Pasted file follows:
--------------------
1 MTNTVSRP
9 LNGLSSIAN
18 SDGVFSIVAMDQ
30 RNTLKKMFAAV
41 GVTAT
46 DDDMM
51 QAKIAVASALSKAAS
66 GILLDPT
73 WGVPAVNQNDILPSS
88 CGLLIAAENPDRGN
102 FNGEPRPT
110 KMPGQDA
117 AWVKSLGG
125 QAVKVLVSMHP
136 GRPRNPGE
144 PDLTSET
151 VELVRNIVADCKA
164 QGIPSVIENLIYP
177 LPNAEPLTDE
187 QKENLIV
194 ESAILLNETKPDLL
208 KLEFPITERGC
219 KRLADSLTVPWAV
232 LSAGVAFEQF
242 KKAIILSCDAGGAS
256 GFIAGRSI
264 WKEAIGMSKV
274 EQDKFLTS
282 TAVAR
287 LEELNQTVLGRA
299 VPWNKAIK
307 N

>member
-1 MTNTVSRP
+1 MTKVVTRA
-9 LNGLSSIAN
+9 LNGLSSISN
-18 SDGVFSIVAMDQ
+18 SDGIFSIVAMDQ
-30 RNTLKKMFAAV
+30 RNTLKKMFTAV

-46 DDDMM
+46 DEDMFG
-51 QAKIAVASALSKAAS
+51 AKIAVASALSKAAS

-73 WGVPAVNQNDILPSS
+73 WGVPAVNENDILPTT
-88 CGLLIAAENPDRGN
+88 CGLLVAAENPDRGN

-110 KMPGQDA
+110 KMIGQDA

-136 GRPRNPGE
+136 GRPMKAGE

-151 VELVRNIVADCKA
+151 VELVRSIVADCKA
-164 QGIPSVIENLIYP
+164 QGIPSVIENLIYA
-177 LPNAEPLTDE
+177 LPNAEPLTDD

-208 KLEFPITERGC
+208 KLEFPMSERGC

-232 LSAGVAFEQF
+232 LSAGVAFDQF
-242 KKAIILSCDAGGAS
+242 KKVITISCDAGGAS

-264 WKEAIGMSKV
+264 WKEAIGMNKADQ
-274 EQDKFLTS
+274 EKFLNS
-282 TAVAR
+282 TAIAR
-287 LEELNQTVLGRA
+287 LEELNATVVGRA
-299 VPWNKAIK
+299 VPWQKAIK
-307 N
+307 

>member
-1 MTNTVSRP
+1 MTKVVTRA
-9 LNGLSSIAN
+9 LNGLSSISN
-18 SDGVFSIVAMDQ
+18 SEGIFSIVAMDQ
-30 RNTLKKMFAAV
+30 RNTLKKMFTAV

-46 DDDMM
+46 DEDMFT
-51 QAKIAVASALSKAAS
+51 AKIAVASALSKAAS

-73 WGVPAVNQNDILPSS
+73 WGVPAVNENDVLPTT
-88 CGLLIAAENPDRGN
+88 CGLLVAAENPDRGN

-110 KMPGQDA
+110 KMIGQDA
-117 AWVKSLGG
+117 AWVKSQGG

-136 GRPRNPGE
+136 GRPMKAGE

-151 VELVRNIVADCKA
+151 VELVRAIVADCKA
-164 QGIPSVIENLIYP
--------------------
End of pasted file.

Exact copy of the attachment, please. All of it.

1 MTNTVSRP
9 LNGLSSIAN
18 SDGVFSIVAMDQ
30 RNTLKKMFAAV
41 GVTAT
46 DDDMM
51 QAKIAVASALSKAAS
66 GILLDPT
73 WGVPAVNQNDILPSS
88 CGLLIAAENPDRGN
102 FNGEPRPT
110 KMPGQDA
117 AWVKSLGG
125 QAVKVLVSMHP
136 GRPRNPGE
144 PDLTSET
151 VELVRNIVADCKA
164 QGIPSVIENLIYP
177 LPNAEPLTDE
187 QKENLIV
194 ESAILLNETKPDLL
208 KLEFPITERGC
219 KRLADSLTVPWAV
232 LSAGVAFEQF
242 KKAIILSCDAGGAS
256 GFIAGRSI
264 WKEAIGMSKV
274 EQDKFLTS
282 TAVAR
287 LEELNQTVLGRA
299 VPWNKAIK
307 N

>member
-1 MTNTVSRP
+1 MTKVVTRA
-9 LNGLSSIAN
+9 LNGLSSISN
-18 SDGVFSIVAMDQ
+18 SDGIFSIVAMDQ
-30 RNTLKKMFAAV
+30 RNTLKKMFTAV

-46 DDDMM
+46 DEDMFG
-51 QAKIAVASALSKAAS
+51 AKIAVASALSKAAS

-73 WGVPAVNQNDILPSS
+73 WGVPAVNENDILPTT
-88 CGLLIAAENPDRGN
+88 CGLLVAAENPDRGN

-110 KMPGQDA
+110 KMIGQDA

-136 GRPRNPGE
+136 GRPMKAGE

-151 VELVRNIVADCKA
+151 VELVRSIVADCKA
-164 QGIPSVIENLIYP
+164 QGIPSVIENLIYA
-177 LPNAEPLTDE
+177 LPNAEPLTDD

-208 KLEFPITERGC
+208 KLEFPMSERGC

-232 LSAGVAFEQF
+232 LSAGVAFDQF
-242 KKAIILSCDAGGAS
+242 KKVITISCDAGGAS

-264 WKEAIGMSKV
+264 WKEAIGMNKADQ
-274 EQDKFLTS
+274 EKFLNS
-282 TAVAR
+282 TAIAR
-287 LEELNQTVLGRA
+287 LEELNATVVGRA
-299 VPWNKAIK
+299 VPWQKAIK
-307 N
+307 

>member
-1 MTNTVSRP
+1 MTKVVTRA
-9 LNGLSSIAN
+9 LNGLSSISN
-18 SDGVFSIVAMDQ
+18 SEGIFSIVAMDQ
-30 RNTLKKMFAAV
+30 RNTLKKMFTAV

-46 DDDMM
+46 DEDMFT
-51 QAKIAVASALSKAAS
+51 AKIAVASALSKAAS

-73 WGVPAVNQNDILPSS
+73 WGVPAVNENDVLPTT
-88 CGLLIAAENPDRGN
+88 CGLLVAAENPDRGN

-110 KMPGQDA
+110 KMIGQDA
-117 AWVKSLGG
+117 AWVKSQGG

-136 GRPRNPGE
+136 GRPMKAGE

-151 VELVRNIVADCKA
+151 VELVRAIVADCKA
-164 QGIPSVIENLIYP